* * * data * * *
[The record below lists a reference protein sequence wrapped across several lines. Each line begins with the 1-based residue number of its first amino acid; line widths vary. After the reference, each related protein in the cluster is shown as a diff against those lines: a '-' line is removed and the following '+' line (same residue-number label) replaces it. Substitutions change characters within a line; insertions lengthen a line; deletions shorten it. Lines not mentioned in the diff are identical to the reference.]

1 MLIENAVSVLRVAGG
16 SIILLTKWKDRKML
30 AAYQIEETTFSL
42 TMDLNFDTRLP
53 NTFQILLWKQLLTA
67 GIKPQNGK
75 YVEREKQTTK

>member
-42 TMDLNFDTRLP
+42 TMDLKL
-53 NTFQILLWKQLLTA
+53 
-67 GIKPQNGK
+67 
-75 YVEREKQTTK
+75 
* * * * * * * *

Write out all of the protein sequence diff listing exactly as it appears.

[The record below lists a reference protein sequence wrapped across several lines. Each line begins with the 1-based residue number of its first amino acid; line widths vary. After the reference, each related protein in the cluster is shown as a diff against those lines: a '-' line is removed and the following '+' line (same residue-number label) replaces it. Substitutions change characters within a line; insertions lengthen a line; deletions shorten it. Lines not mentioned in the diff are identical to the reference.]

1 MLIENAVSVLRVAGG
16 SIILLTKWKDRKML
30 AAYQIEETTFSL
42 TMDLNFDTRLP
53 NTFQILLWKQLLTA
67 GIKPQNGK
75 YVEREKQTTK

>member
-42 TMDLNFDTRLP
+42 TMDLKL
-53 NTFQILLWKQLLTA
+53 
-67 GIKPQNGK
+67 
-75 YVEREKQTTK
+75 